Legend (Tchaikovsky)

From Seeds of the Word

Legend (Russian: Легенда, Legenda), Op. 54, No. 5 (also known as The Crown of Roses in some English-language sources)[1] is a composition by Pyotr Ilyich Tchaikovsky. Originally written in 1883 as a song for solo voice and piano, it was subsequently arranged by Tchaikovsky for solo voice and orchestra (1884), and then for unaccompanied choir (1889).[2]

Words

Pleshcheyev's poem "Legend" (Legenda), as published in his collection "Snowdrop" (1878)

The words are based on the poem "Roses and Thorns" by American poet Richard Henry Stoddard, originally published in Graham's Magazine of May 1856.[2][3] Stoddard's poem was translated into Russian by the poet, Aleksey Pleshcheyev and published in the Russian journal Sem'ia i shkola ("Family and School") in 1877.[2][4] Pleshcheyev described the origin of the poem only as "translated from the English", without crediting Stoddard, the nature of whose contribution was thus lost.[2] The poem was included in Pleshcheyev's anthology Snowdrop (Подснeжник; 1878), where it was found by Tchaikovsky.[2][5]

When Legend is sung by English-speaking choirs, the words used are usually those of Geoffrey Dearmer, who translated Pleschcheyev's Russian text back into English for the English Carol Book (1913). Dearmer himself was only 20 years old when he wrote the words. While Pleshcheyev's Russian lyrics are a near-literal translation of Stoddard, and also copy the original rhyming scheme ABCB, Dearmer uses considerable poetic licence and a new rhyming scheme of AABB.

Stoddard (1856) Pleschcheyev (1877)[6] Pleschcheyev (transliterated) Pleschcheyev (literal translation) Dearmer (1913)

The young child Jesus had a garden
Full of roses, rare and red;
And thrice a day he watered them,
To make a garland for his head!

Был у Христа-младенца сад
И много роз взрастил он в нем;
Он трижды в день их поливал,
Чтоб сплесть венок себе потом.

Byl u Khrista-mladentsa sad
I mnogo roz vzrastil on v nem;
On trizhdy v den' ikh polival,
Chtob splest' venok sebe potom.

The Christ-child had a garden
And he grew many roses in it;
He watered them three times a day,
To make a wreath for himself.

When Jesus Christ was yet a child
He had a garden small and wild,
Wherein he cherished roses fair,
And wove them into garlands there.

When they were full-blown in the garden,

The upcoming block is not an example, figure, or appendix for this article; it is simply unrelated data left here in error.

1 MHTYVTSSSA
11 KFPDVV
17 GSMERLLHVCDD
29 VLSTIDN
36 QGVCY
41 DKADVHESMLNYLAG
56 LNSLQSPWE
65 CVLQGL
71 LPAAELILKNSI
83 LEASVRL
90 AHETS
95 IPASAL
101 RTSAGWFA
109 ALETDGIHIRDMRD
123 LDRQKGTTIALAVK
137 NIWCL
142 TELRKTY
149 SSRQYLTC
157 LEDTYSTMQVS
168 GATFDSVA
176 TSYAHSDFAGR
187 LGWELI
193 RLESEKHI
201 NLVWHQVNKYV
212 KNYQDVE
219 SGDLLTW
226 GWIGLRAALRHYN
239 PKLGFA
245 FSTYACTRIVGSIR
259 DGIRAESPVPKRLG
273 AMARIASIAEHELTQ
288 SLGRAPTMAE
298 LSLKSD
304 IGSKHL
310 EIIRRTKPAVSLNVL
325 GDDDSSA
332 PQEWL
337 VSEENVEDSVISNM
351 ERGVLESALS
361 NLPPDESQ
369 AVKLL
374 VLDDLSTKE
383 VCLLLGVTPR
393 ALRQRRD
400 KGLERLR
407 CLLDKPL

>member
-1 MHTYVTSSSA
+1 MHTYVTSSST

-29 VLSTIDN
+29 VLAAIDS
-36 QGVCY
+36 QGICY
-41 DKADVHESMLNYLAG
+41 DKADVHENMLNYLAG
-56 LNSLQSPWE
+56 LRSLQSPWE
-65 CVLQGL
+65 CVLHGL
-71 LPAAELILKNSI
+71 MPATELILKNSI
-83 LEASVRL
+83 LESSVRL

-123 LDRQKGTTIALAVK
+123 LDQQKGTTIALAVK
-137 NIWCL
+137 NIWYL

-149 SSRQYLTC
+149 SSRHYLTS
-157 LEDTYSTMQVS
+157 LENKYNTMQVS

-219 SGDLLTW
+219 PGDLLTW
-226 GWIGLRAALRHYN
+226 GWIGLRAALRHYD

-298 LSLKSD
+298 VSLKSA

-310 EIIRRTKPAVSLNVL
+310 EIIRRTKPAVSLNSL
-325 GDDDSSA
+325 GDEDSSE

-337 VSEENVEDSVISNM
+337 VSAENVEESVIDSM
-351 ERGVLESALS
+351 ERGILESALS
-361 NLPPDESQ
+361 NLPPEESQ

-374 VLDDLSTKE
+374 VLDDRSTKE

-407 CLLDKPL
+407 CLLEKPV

He led the Jewish children there,
And each did pluck himself a rose,
Until they stripped the garden bare!

Когда же розы расцвели,
Детей еврейских созвал он;
Они сорвали по цветку,
И сад был весь опустошен.

Kogda zhe rozy rastsveli,
Detey yevreyskikh sozval on;
Oni sorvali po tsvetku,
I sad byl ves' opustoshen.

When the roses blossomed,
He called the Jewish children;
Each plucked a flower,
And the garden was completely bare.

Now once, as summer-time drew nigh,
There came a troop of children by,
And seeing roses on the tree,
With shouts they plucked them merrily.

"And now how will you make your garland?
For not a rose your path adorns:"
"But you forget," he answered them,
"That you have left me still the thorns.

"Как ты сплетешь теперь венок?
В твоем саду нет больше роз!" –
"Вы позабыли, что шипы
Остались мне", – сказал Христос.

"Kak ty spletesh' teper' venok?
V tvoyem sadu net bol'she roz!" –
"Vy pozabyli, chto shipy
Ostalis' mne", – skazal Khristos.

"How will you weave a wreath now?
There are no more roses in your garden!" –
"You forget, the thorns
Remain with me", said Christ.

"Do you bind roses in your hair?"
They cried, in scorn, to Jesus there.
The Boy said humbly: "Take, I pray,
All but the naked thorns away."

They took the thorns, and made a garland,
And placed it on his shining head;
And where the roses should have shone,
Were little drops of blood instead!

И из шипов они сплели
Венок колючий для него,
И капли крови вместо роз
Чело украсили его.

I iz shipov oni spleli
Venok kolyuchiy dlya nego,
I kapli krovi vmesto roz
Chelo ukrasili yego.

And they made from the thorns
A prickly wreath for him,
And drops of blood instead of roses
Adorned his head.

Then of the thorns they made a crown,
And with rough fingers pressed it down.
Till on his forehead fair and young
Red drops of blood like roses sprung.

Music

The song is in the key of E minor, but the lack of any accidentals in the melody gives it a modal character. The original form of the song has a brief piano introduction and coda. This is retained in the orchestral arrangement. In the choral arrangement, the introduction is eliminated, and the piano coda is replaced by a choral coda featuring extremely low basses.